PCC students advocate for all-gender restrooms
The Washington County Public Affairs Program hosted a special session last Thursday evening at PCC Rock Creek, focusing on the experiences of transgender, nonbinary and gender-nonconforming students, and particularly the need for all-gender, multi-stall restrooms at the Rock Creek campus.
Rylie Wolff, a third-year PCC student who identifies as nonbinary (meaning they do not identify as exclusively male or female, but instead identify outside the gender binary) and uses they/them pronouns, and Weston Figueroa, a first-year student who identifies as transgender and uses he/him pronouns, presented information and fielded questions from a small group for about forty-five minutes.
Titled, "Why All User Restrooms," Wolff and Figueroa's talk centered on the need for multi-stall, all-gender restrooms on every PCC campus. PCC's Southeast campus opened such a restroom earlier this year, and the Cascade campus has plans to open one next month.
The pair cited a 2013 survey that found PCC to have the most transgender and nonbinary students of any community college in Oregon, and that about 1 in 35 students at PCC identify as trans or nonbinary.
"Most of my classes range from 20 to 35 students," Wolff said. "I know that I am at least one of those students at all times, but I know that there are more."
As Wolff and Figueroa pointed out, trans and nonbinary people often experience anxiety around using public restrooms, with some going so far as to monitor their food and drink intake during the day so as to avoid using them altogether. Figueroa said he could relate to that as a transgender man.
"I've had to wait, or have had to make the decision between my anxiety of being late to class, versus my priority of needing to use the restroom," he said. "I need to focus on school, rather than just 'where can I use the bathroom?'"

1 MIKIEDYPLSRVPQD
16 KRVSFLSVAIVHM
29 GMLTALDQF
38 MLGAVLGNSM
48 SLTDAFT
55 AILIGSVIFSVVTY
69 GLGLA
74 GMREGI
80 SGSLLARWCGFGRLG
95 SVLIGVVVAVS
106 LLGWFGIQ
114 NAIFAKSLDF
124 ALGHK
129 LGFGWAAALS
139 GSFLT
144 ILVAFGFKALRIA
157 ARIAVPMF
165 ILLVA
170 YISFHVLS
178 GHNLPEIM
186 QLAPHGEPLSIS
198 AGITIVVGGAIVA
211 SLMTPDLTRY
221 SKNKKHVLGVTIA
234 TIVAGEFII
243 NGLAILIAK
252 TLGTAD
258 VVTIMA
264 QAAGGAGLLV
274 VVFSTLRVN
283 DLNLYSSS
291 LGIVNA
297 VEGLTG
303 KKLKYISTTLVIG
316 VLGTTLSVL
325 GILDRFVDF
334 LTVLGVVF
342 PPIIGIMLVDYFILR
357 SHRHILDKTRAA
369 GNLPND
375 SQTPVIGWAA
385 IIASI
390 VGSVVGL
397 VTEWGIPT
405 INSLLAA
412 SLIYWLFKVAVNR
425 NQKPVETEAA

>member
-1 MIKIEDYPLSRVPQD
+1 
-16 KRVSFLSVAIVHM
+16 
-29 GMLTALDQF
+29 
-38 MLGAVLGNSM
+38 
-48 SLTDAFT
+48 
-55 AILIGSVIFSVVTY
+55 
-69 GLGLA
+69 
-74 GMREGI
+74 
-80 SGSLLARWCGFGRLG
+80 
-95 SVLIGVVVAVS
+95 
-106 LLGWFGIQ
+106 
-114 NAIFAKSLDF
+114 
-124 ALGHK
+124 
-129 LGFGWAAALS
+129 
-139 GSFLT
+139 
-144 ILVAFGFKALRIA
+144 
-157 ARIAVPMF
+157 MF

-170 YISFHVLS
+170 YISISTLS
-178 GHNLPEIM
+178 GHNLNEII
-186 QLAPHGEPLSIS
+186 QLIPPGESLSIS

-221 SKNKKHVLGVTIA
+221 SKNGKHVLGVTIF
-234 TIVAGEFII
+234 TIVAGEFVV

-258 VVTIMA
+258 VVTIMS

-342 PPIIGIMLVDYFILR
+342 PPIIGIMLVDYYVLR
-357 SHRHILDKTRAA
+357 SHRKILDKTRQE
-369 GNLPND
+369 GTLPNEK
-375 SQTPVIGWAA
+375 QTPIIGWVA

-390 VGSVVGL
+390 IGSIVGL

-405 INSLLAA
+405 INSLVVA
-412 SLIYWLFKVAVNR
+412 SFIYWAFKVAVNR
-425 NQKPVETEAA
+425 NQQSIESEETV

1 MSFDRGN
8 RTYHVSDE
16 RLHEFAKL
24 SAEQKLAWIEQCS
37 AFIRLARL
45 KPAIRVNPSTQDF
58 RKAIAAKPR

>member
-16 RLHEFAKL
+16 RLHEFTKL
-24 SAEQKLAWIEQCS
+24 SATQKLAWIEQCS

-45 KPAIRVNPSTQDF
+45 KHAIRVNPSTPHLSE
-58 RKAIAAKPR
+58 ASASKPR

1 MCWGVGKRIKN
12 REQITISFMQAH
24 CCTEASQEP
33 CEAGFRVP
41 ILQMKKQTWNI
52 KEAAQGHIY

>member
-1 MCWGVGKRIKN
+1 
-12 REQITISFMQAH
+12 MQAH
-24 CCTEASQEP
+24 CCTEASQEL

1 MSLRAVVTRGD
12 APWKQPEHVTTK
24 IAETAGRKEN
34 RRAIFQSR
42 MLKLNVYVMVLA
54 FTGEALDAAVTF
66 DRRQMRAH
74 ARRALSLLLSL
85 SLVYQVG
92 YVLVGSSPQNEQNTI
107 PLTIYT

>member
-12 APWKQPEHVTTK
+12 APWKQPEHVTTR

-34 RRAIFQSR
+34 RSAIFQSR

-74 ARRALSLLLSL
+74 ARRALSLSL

Wolff added that because they identify as nonbinary, being forced to choose between two gendered restroom options can be difficult — and that having a single-stall all-user option available wasn't practical.
"I think the biggest thing in that is to have a safe place to use the restroom," Wolff said. "I can express my own frustration when the one single-stall all-user restroom is occupied for who knows how long. … I am either forced to make the choice to be late to class or a meeting, or misgender myself by using a restroom I don't identify with, and putting myself in a dangerous situation."
After Wolff and Figueroa delivered their remarks, they opened the floor to questions from forum members and PCC students and community members.
When asked why PCC Rock Creek does not yet have plans for a multi-stall, all-user restroom, despite other campuses already opening them, the students said that building codes in Washington County made it difficult for the school to convert current gendered restrooms into all-user restrooms.
J Gibbons, a staff member at the Southeast campus' Queer Resource Center who uses they/them pronouns, chimed in to elaborate.
"Our building codes do not reflect the lived reality and richness of people's identities," Gibbons said, later adding that, "They only talk about male and female. In the building codes, folks that are nonbinary don't even exist. … This is, in some ways, unchartered territory, because the building codes don't talk about what an all-gender, all-user restroom is."
Gibbons added that at PCC Southeast, the campaign for all-gender restrooms intentionally took things slowly, so that they could have time to educate everyone on campus about the issue.
Another forum member asked if Wolff and Figueroa thought that all restrooms should become all-gender, so as to eliminate the stigma and make things easier for people.
"I do think that there are people, women, that would not want to share a space with 'cisgendered' men, and other safety reasons," Wolff said, using a term that means identifying with the sex one was assigned at birth. "People should be able to self-select, because we're all individuals and we all have our preferences. This isn't about taking away anyone else's right to choose what space they want, but opening up a space for other people."
Figueroa echoed Wolff's point, emphasizing that adding all-gender restrooms was a step to give people more options, rather than limiting them.
"We're not taking anyone's autonomy away," he said. "We just want to have inclusivity."